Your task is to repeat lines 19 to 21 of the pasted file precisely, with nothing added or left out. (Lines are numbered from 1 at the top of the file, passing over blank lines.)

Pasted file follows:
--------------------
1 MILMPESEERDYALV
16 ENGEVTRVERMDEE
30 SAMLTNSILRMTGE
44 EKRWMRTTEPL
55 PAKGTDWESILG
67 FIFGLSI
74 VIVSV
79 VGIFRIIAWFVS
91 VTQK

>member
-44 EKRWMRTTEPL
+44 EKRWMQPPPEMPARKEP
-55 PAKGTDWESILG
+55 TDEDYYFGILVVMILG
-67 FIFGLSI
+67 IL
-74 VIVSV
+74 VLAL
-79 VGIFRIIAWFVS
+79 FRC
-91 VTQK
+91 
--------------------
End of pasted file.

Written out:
-79 VGIFRIIAWFVS
+79 FRC
-91 VTQK